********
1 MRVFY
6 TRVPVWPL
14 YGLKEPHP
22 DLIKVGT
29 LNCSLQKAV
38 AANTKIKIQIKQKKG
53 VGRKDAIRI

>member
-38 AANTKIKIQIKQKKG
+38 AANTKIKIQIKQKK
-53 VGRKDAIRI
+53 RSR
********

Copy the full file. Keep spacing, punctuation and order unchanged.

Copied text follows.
1 MRVFY
6 TRVPVWPL
14 YGLKEPHP
22 DLIKVGT
29 LNCSLQKAV
38 AANTKIKIQIKQKKG
53 VGRKDAIRI

>member
-38 AANTKIKIQIKQKKG
+38 AANTKIKIQIKQKK
-53 VGRKDAIRI
+53 RSR